Detailed Multistate Development
The Illinois Department of Revenue has issued guidance addressing the use tax obligations of marketplace facilitators. Recall, effective January 1, 2020, a marketplace facilitator exceeding the state’s economic nexus thresholds is required to collect Use Tax on sales it facilitates on behalf of a marketplace seller. The emergency regulation provides a list of transactions that are excluded for purposes of the economic nexus thresholds. The regulation also clarifies that a marketplace facilitator is not responsible for collection of tax on a transaction it facilitates if the transaction is subject to the Retailers’ Occupation Tax (ROT) instead of the Use Tax. If a marketplace transaction is subject to ROT, the seller is responsible for collection and remittance of the state and local ROT. The marketplace can agree to collect all the taxes due on such ROT transactions and then transmit the collected amounts to the seller for remittance to the state. Examples in the regulation indicate that if a remote sale (including a marketplace sale) is fulfilled from inventory in the possession of the retailer in Illinois, the sale is considered an ROT transaction and not a Use Tax transaction, meaning collection of the state and local ROT is the seller’s responsibility unless the marketplace agrees to collect them for the seller. Finally, the regulation lists additional requirements, including document retention and filing obligations, which must be satisfied by a marketplace facilitator and a marketplace seller with regard to the Use Tax and ROT. The Department has also created a resource page for marketplace facilitators, marketplace sellers, and remote sellers containing relevant materials including FAQs.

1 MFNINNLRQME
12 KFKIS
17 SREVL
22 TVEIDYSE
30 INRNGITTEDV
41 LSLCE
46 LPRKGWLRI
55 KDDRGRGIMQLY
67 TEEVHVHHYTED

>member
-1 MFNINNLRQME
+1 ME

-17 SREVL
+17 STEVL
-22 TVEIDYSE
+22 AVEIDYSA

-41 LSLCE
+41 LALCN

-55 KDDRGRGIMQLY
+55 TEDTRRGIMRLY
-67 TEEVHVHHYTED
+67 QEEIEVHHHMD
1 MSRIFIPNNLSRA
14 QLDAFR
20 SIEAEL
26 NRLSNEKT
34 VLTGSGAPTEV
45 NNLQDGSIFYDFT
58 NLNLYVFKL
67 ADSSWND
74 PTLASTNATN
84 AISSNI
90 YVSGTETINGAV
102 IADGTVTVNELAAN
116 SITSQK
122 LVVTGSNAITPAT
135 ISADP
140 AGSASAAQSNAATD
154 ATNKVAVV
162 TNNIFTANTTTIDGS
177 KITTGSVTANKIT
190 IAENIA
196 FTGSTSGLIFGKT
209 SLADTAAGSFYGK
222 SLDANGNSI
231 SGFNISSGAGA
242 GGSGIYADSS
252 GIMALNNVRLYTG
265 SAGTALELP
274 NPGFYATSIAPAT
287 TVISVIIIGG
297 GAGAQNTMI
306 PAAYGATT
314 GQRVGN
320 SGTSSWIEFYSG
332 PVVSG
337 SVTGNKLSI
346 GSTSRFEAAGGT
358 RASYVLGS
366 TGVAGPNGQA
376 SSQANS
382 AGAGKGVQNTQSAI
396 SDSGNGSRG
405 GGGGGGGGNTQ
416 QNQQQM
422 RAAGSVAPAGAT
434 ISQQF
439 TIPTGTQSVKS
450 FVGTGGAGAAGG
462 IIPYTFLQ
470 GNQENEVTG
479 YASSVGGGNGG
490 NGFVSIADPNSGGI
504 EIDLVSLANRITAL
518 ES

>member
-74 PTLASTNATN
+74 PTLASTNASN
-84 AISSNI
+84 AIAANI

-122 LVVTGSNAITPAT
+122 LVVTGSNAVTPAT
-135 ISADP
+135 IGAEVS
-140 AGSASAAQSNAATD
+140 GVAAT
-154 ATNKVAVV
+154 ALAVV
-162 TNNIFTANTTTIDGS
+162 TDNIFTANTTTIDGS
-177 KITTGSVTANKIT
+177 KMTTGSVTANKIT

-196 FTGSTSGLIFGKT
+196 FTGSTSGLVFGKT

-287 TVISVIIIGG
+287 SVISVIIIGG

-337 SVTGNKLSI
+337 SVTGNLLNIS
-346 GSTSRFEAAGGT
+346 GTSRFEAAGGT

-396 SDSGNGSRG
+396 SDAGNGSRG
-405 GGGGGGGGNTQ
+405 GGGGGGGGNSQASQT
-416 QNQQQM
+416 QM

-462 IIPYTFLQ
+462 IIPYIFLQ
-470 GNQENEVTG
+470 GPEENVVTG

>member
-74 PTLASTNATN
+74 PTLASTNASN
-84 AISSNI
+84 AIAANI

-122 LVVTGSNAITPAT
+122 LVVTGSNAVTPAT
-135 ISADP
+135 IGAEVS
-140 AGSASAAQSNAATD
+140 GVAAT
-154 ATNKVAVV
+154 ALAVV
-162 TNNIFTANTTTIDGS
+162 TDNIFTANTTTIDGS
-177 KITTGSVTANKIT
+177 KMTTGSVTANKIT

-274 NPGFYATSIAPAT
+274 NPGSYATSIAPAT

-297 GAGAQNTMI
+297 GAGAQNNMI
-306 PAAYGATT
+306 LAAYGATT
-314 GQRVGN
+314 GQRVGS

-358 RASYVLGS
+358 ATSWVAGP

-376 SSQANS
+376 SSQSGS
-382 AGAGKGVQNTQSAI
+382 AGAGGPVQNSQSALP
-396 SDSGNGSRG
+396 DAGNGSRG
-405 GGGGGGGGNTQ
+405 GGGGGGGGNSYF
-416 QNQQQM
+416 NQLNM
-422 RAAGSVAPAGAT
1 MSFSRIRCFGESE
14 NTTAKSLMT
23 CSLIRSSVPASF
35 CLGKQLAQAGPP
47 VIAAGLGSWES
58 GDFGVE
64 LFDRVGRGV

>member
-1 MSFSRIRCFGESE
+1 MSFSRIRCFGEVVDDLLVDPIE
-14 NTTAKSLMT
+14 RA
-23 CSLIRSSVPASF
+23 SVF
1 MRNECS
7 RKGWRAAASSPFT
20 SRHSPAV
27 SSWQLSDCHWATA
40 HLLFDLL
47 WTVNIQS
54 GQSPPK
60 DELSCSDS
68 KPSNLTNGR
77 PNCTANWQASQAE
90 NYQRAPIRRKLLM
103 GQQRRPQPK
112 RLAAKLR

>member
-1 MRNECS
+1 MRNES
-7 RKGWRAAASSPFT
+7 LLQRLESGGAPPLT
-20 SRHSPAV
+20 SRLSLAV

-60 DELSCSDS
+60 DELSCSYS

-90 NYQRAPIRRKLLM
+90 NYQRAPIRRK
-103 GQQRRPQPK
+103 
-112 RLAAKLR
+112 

On January 6, 2020, the Alaska Remote Seller Sales Tax Commission approved a uniform ordinance addressing the sales tax obligations of remote sellers and marketplace facilitators. The Commission was created to administer and enforce sales tax collections on remote sales made into local jurisdictions that are or become members of the Commission. To be a member, jurisdictions must enter into the Intergovernmental Agreement establishing the Commission, and then within 120 days, adopt the uniform sales tax code adopted by the current Commission members on January 6, 2020. If adopted by a locality, a remote seller or a marketplace facilitator would be required to collect the local sales tax if in the previous calendar year, it has at least $100,000 statewide gross sales from the sale of property, products, or services delivered into Alaska or has made 200 or more separate transactions with Alaska residents. Gross sales includes “all sales of goods, property, products, or services rendered within the state of Alaska.” Although the threshold provisions in the ordinance are ambiguous, it is possible that a remote seller will need to account for not only direct sales into Alaska, but also those sales made through a marketplace facilitator. While the ordinance’s goal is to create uniformity with regard to collection and remittance obligations, the applicable sales tax rate and tax base will depend on the sales tax ordinance of the local jurisdiction in which the sale is delivered or received. In addition, the ordinance addresses filing requirements, estimated tax calculations, refund procedures, audits, and penalties and interest. Note that for purposes of determining tax liability, the Commission would be able to determine and assess tax for a period of six years after the date a return is filed. The ordinance states that a remote seller and marketplace facilitator, meeting or exceeding either threshold, must register with the Commission within 30 days of the Code becoming effective. However, the Commission would grant, upon request, extensions not exceeding 90 days. As of December 23, 2019, 22 local governments were members of the commission; there are roughly 115 localities with sales taxes in Alaska. Please stay tuned to TWIST for future Wayfair-related updates.
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